Natural wearing will occur with all golf equipment over time, but there are ways to make sure golf clubs are maintained for as long as possible. This guide to golf club care and maintenance will offer advice and tips on keeping all your clubs in top-notch condition for the entirety of their life.
Golf clubs should be treated with great respect. If they are not looked after they will quickly degrade — faster than they should — leading to poor performances on the greens.
By following a few simple rules, golfers can get the most from their golf clubs for a longer.
Check Before & After Use
Be attentive when checking golf clubs before starting a game. This can be as simple as inspecting the club before stepping onto the greens but can make a big difference. Assess the condition of each golf club to check they are still play-worthy. Any signs of nicks in the shaft, dirt lodged between the grooves or peeling of the grip is a good indication there’s a problem which needs amending. It could also mean the golf club is close to expiring, or that it hasn’t been properly cared for.
On the golf course, and assuming all checks showed no problems, everything should be fine. And, although these checks might seem excessive, realising that the putter is mis-hitting badly halfway through a round is a real morale-killer which no one wants to be faced with.
It doesn’t matter how well maintained a golf club is if it has been in use a long time as natural ageing will begin setting in. However, there are ways to limit this damage, and that is by placing a head cover over each club in the bag.
Keep Secured & Dry
The golf clubs need to be securely placed inside a carry or cart bag (preferably with a divider system), to avoid knocking while on the greens. Golf bags that have soft edges will protect golf clubs much better than others, so this is always a worthy addition to consider.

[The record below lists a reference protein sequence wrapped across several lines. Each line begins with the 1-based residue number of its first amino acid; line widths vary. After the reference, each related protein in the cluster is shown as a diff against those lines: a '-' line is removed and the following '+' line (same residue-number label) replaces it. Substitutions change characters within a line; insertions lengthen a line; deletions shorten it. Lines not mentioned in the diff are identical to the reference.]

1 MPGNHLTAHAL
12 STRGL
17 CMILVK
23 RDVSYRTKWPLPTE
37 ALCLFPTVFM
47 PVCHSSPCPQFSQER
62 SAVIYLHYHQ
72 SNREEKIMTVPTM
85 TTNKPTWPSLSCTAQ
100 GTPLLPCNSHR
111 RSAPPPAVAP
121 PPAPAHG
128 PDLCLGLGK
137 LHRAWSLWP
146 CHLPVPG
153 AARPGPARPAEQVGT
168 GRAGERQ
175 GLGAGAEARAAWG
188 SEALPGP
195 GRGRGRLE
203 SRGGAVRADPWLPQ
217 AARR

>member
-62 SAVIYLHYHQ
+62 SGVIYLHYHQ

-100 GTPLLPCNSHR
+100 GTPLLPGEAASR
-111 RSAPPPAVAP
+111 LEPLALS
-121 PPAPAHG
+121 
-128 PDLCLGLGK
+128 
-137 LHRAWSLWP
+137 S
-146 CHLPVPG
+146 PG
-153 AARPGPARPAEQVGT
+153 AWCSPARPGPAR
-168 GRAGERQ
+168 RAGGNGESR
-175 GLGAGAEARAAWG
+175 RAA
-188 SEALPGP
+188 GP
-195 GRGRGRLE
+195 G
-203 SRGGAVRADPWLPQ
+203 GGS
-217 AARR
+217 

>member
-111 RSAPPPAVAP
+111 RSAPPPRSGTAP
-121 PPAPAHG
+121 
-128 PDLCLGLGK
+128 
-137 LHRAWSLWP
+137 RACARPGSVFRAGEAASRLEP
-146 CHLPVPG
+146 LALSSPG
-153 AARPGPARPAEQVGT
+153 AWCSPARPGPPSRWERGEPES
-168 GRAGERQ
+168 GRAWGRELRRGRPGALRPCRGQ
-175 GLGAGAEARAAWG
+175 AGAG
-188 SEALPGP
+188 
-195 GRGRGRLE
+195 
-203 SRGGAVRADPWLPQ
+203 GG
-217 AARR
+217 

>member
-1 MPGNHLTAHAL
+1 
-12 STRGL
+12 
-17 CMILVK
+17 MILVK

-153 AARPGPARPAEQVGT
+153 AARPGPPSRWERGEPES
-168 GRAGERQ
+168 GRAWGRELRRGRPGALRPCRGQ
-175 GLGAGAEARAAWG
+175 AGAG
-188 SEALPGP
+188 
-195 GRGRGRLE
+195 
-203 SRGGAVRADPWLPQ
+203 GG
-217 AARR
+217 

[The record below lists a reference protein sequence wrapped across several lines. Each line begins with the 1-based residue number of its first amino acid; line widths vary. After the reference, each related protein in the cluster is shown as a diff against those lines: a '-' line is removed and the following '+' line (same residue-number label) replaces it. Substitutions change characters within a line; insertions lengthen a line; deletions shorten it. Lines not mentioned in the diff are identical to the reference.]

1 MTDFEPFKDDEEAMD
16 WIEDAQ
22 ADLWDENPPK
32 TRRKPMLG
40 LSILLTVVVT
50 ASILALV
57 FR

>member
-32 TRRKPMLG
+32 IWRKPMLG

Whether short-term or long, golf clubs need to be stored indoors, in a dry and temperature-controlled space. All golf clubs should be cleaned and then left to dry before being placed back into the bag. Make sure also that the golf bag interior is dry, too, before returning the clubs to the bag.
Keeping a set of golf clubs in the boot of a car is not recommended, even just for a short while, as they will quickly become damaged when jostled around, and, during warmer weather, will be subject to extreme heat – causing the epoxy in the clubs to break down and render them useless.
Use Head Covers
Head covers act as a safe-haven for golf clubs. Available for irons, woods and putters, they offer padding in addition to the divider system. This helps clubs avoid unnecessary scratching should they clash heads in the bag, or if players are suddenly caught in a downpour of rain.
Clean Between Shots
Every golfer should have a towel attached to their bag so they can give the club head a good wipe down between shots. This assures the club head is dry and free from dirt before replacing the head cover. Dirt and water that isn’t properly removed will remain in the head cover and cause rust spots on the club. It’s always a good idea to give golf clubs a thorough cleaning at the end of a round to stop dirt hardening onto the clubface.
Deep Clean Your Clubs When You Are Home
To clean golf clubs, fill a bucket or sink with warm water, and add washing up liquid. Gently run along the golf clubs using a soft bristle brush, and dab dry with a towel. Never use hot or boiling water as this may damage the golf clubs).